Shuhei Yoshida, the popular president of Sony's Worldwide Studios, has said he understands why some fans were critical of controversial space survival sim No Man's Sky - and blamed Hello Games' pre-release PR strategy for building up unrealistic expectations.
Disgruntled gamers complained about the absence of features and functionality in the final release that development chief Sean Murray had previously referred to in interviews and previews, ranging from multiplayer mechanics to the complexity of its combat and trading systems.
Speaking to Eurogamer at the Tokyo Game Show, Shuhei Yoshida said: "I had the opportunity to play the game right before launch - and I restarted playing the game on launch day with the Day One patch - so I could see the struggle for the developers to get the game out in the state that they wanted."
Yoshida said that personally, he "really enjoyed" playing No Man's Sky but could appreciate why others might not feel the same way.
"I understand some of the criticisms especially Sean Murray is getting, because he sounded like he was promising more features in the game from day one.
"It wasn't a great PR strategy, because he didn't have a PR person helping him, and in the end he is an indie developer. But he says their plan is to continue to develop No Man's Sky features and such, and I'm looking forward to continuing to play the game."
As Sony told Eurogamer when we reported on concern around No Man's Sky's reported use of a patented superfomula, Hello Games was the developer of the game and the publisher of the PlayStation 4 digital and PC versions. But Sony was the publisher and distributor of the Blu-ray disc version of the game, so perhaps it shares some of the responsibility.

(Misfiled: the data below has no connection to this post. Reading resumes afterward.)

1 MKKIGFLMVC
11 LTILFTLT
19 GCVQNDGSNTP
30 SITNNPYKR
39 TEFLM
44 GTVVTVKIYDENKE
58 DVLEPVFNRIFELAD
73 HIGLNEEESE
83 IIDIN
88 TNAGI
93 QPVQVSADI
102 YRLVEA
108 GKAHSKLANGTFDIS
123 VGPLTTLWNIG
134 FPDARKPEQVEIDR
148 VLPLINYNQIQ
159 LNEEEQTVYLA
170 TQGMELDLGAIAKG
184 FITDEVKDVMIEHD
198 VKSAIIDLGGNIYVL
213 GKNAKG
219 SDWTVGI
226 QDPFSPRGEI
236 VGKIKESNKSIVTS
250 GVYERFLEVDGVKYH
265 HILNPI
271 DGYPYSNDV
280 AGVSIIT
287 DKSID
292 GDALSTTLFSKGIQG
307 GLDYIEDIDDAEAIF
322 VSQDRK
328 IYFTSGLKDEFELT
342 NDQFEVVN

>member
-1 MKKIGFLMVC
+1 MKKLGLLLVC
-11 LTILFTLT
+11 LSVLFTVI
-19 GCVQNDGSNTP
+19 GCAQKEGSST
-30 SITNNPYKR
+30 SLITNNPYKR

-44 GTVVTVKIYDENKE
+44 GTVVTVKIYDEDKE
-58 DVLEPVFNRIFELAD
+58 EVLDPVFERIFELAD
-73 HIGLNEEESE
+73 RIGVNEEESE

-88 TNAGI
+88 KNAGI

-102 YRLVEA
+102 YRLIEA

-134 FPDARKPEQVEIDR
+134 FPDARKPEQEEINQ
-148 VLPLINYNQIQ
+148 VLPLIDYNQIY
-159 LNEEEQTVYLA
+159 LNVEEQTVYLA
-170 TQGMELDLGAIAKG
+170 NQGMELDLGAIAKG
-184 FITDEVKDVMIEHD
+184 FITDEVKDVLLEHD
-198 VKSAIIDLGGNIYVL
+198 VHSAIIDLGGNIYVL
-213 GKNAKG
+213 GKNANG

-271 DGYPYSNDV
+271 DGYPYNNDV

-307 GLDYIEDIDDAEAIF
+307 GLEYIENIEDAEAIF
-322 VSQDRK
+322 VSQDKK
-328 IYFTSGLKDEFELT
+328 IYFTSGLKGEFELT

Some disgruntled No Man's Sky players have turned to Sony for refunds. Eurogamer reported on the refund situation with No Man's Sky last month, but since then more customers have contacted us to say Sony has denied them a refund, alongside what looks like a generic statement staff have been instructed to relay to customers.
Here's the statement, which three No Man's Sky players have sent to Eurogamer. It outlines Sony's current position on the state of the game and its development process.
Yoshida was bullish when asked if he thought the experience had harmed the PlayStation brand at all.
"I am super happy with the game actually, and I'm amazed with the sales the game has gotten, so I'm not the right person to judge if it has 'harmed' the PlayStation brand. I personally don't think so. If anything, I am proud that people can play No Man's Sky on PS4 as well as PC."